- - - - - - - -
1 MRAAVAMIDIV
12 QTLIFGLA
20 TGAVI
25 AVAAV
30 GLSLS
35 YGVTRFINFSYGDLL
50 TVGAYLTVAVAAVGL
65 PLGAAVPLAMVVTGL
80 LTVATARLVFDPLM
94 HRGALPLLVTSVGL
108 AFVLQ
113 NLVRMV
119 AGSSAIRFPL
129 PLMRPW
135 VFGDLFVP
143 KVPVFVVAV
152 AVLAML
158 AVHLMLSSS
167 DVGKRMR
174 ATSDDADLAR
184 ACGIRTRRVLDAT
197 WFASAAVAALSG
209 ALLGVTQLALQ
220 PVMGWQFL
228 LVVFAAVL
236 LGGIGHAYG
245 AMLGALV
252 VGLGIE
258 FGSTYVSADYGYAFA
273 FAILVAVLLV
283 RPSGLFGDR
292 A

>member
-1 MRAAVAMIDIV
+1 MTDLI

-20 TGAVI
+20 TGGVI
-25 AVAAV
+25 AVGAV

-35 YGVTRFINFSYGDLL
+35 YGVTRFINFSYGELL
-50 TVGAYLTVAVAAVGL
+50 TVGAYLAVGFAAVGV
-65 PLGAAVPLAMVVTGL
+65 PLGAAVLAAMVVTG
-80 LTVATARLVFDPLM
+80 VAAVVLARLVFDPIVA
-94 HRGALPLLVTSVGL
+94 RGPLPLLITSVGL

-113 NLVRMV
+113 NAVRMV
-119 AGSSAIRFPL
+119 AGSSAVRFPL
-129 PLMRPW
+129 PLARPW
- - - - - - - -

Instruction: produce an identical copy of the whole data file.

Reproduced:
1 MRAAVAMIDIV
12 QTLIFGLA
20 TGAVI
25 AVAAV
30 GLSLS
35 YGVTRFINFSYGDLL
50 TVGAYLTVAVAAVGL
65 PLGAAVPLAMVVTGL
80 LTVATARLVFDPLM
94 HRGALPLLVTSVGL
108 AFVLQ
113 NLVRMV
119 AGSSAIRFPL
129 PLMRPW
135 VFGDLFVP
143 KVPVFVVAV
152 AVLAML
158 AVHLMLSSS
167 DVGKRMR
174 ATSDDADLAR
184 ACGIRTRRVLDAT
197 WFASAAVAALSG
209 ALLGVTQLALQ
220 PVMGWQFL
228 LVVFAAVL
236 LGGIGHAYG
245 AMLGALV
252 VGLGIE
258 FGSTYVSADYGYAFA
273 FAILVAVLLV
283 RPSGLFGDR
292 A

>member
-1 MRAAVAMIDIV
+1 MTDLI

-20 TGAVI
+20 TGGVI
-25 AVAAV
+25 AVGAV

-35 YGVTRFINFSYGDLL
+35 YGVTRFINFSYGELL
-50 TVGAYLTVAVAAVGL
+50 TVGAYLAVGFAAVGV
-65 PLGAAVPLAMVVTGL
+65 PLGAAVLAAMVVTG
-80 LTVATARLVFDPLM
+80 VAAVVLARLVFDPIVA
-94 HRGALPLLVTSVGL
+94 RGPLPLLITSVGL

-113 NLVRMV
+113 NAVRMV
-119 AGSSAIRFPL
+119 AGSSAVRFPL
-129 PLMRPW
+129 PLARPW